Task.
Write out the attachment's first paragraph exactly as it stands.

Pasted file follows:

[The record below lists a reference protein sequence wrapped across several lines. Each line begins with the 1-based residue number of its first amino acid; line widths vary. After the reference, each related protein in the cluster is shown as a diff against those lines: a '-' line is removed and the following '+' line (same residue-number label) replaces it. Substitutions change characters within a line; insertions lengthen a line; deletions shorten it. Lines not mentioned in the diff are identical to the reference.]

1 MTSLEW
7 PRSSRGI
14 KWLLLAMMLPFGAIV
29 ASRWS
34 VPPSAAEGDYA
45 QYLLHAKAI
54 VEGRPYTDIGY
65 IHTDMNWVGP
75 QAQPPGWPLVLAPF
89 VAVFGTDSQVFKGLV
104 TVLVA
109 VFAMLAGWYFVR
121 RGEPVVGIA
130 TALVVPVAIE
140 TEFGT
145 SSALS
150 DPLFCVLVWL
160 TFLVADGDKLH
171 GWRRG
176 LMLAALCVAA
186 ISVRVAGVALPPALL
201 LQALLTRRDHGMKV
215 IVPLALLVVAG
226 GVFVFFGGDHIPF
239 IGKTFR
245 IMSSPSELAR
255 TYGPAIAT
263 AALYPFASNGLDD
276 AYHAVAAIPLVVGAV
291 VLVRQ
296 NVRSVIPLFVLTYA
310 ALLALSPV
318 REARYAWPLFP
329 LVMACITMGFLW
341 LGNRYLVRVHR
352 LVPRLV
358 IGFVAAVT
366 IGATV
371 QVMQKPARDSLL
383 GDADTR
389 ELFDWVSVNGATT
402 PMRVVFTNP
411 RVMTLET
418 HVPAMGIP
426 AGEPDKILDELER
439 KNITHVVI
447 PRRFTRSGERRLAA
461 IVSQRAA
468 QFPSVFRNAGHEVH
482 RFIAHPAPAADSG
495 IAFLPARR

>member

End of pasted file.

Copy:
[The record below lists a reference protein sequence wrapped across several lines. Each line begins with the 1-based residue number of its first amino acid; line widths vary. After the reference, each related protein in the cluster is shown as a diff against those lines: a '-' line is removed and the following '+' line (same residue-number label) replaces it. Substitutions change characters within a line; insertions lengthen a line; deletions shorten it. Lines not mentioned in the diff are identical to the reference.]